In July 2004, concert promoter Chang Weisberg organized a hip-hop festival in San Bernardino, California, headlined by the reunited Wu-Tang Clan, the legendary supergroup infamous for its no-shows on tour. The RZA, the GZA, Ol’ Dirty Bastard, Inspectah Deck, Raekwon the Chef, U-God, Ghostface Killah, and Method Man, plus unofficial member Cappadonna: It was a gathering of the gods, nearly as inconceivable as a set by the Beatles, including the dead ones. Corralling every member of this supremely unreliable crew onto the same stage at the same time was challenge enough; nailing down Big Baby Jesus qualified as a superhuman achievement even before the notoriously unpredictable MC holed up in his hotel room, immobilized on crack.
Whether Ol’ Dirty can get his shizat together long enough to rock the mic (or just stand up without help) is the least of Weisberg’s problems in Rock the Bells, an electrifying, occasionally terrifying documentary by filmmakers Denis Henry Hennelly and Casey Suchan. Condensed from 200 hours of fly-on-the-wall footage, it follows the event from (naive) planning to (inadequate) preparation, to (sloppy) execution, to imminent disaster as thousands of frustrated Wu fans threaten to riot. Think Dave Chappelle’s Block Party booked on United 93.
Kicking off with a behind-the-scenes glimpse of nuts-and-bolts concert promotion, Rock the Bells (co-produced by Weisberg) initially appears to be of little interest to anyone but hip-hop nerds seeking dope organizational strategies. Hang the posters like that, yo! On the legal tip, Weisberg dons his best XXXL T-shirt to reassure the authorities that a large gathering of hip-hop fans does not necessarily entail obscene quantities of weed. There’s a charming mom-and-pop quality to his company, Guerilla Union, whose staff consists of a feverishly multitasking honey named Carla Garcia and a bug-eyed stress case named Brian Valdez. They’ve got passion out the ass, which is super-nice for them, and a lot of phone calls to make, which is rather dull for us. Talking-head interviews with select Wu keep the momentum going, as Rock the Bells heads toward the big day—and into the pantheon of classic concert docs.
The kids start lining up, the talent starts arriving, and Weisberg starts to get nervous. “It’s like we’re planning this wedding and you hope the groom shows up.” The camera crew jumps into a van to fetch warm-up act Redman from the airport. “How you ‘spect me to do an interview if you don’t send no herb?” He ain’t playin’: Add the hunt for Redman’s herb to Weisberg’s plate. Meanwhile, some wack white dude called Eyedea “flows” over screeching avant-garde turntablism by DJ—ha!—Abilities, and the crowd has massed into the thousands. It soon becomes clear that what little security there is will be woefully inadequate as well as incompetent, but with beaucoup Wu to handle, and the ODB crisis heating up (or rather, passing out cold), Weisberg is overwhelmed. Freestyle genius MC Supernatural takes the stage and earns his name with a jaw-dropping set abetted by his young son Haj. Dilated Peoples step up only to set aside the mic until the beyond-capacity crowd settles down. Women are fainting at an alarming rate in the front rows. (“Heads by the score take flight incite a war,” Deck prophesized on Wu-Tang Forever; “Chicks hit the floor, diehard fans demand more.”)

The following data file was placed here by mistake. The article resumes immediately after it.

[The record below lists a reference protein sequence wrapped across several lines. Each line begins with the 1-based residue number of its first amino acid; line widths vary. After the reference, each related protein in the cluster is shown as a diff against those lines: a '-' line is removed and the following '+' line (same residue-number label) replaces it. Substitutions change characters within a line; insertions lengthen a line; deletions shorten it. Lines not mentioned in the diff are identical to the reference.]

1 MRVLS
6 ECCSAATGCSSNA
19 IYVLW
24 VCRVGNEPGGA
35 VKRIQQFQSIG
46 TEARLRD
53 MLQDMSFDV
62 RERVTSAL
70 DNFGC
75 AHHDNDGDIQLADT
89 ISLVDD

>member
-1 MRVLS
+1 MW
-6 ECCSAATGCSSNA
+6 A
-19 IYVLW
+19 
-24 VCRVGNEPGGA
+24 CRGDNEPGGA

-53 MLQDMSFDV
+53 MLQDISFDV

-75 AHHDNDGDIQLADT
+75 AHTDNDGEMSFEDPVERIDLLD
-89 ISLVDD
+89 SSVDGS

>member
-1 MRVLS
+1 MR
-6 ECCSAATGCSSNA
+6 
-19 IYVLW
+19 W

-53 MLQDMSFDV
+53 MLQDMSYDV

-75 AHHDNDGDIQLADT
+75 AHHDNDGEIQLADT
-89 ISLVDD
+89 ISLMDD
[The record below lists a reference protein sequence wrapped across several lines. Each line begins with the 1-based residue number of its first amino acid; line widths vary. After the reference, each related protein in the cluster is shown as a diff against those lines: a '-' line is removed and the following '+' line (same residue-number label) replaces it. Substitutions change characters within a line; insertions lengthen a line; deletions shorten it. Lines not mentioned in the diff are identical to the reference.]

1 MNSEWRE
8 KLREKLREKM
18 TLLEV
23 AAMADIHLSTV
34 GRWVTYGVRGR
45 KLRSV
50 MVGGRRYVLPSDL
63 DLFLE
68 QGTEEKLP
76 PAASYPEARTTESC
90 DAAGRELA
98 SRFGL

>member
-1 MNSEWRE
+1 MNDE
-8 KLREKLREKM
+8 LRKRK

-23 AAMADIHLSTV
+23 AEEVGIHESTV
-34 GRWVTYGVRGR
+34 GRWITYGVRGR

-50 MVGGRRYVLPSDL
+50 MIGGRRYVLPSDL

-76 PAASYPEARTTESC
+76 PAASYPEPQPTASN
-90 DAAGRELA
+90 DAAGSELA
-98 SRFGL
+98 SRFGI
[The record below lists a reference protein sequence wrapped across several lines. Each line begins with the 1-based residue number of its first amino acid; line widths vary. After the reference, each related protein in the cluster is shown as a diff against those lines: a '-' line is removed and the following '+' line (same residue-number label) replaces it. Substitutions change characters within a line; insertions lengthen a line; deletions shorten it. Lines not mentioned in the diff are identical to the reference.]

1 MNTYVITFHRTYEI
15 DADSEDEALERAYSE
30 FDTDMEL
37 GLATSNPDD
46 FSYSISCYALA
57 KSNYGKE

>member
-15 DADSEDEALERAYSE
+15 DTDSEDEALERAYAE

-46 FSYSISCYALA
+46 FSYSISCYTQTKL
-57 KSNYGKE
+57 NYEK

Tension reaches a fever pitch. Security fumbles as the crowd bum-rushes the entrance. Weisberg hustles his mother—and his money—away from the venue. The signature song of
Rock the Bells might have been the Wu banger “C.R.E.A.M.” (Cash Rules Everything Around Me) had the clearance fees come cheaper from the RZA. Immortalizing a great moment in hip-hop history, Hennelly and Suchan also expose its dark side. Ignored in the chaos of the moment, they eavesdrop on the RZA’s efforts to lure ODB from his hotel with an extra five grand. “Cause yo, son, this is business right here. This is serious business, know what I mean?”
Pitched on the edge of full-blown riot, Rock the Bells builds tension in its final half-hour until . . . The outcome of the event is a matter of history, best not spoiled here. Four months after the show, ODB collapsed in the Wu-Tang studios, dead from an accidental overdose of painkillers and cocaine. For all the bullshit and bad behavior on view, this nerve-racking knockout of a film pays testament to the passion of the Tang, and to the memory of the loose-cannon lyricist who never lived to see his lyrics born. “Wu! Is coming through! At a theater near you! And get funk like a shoe! What?”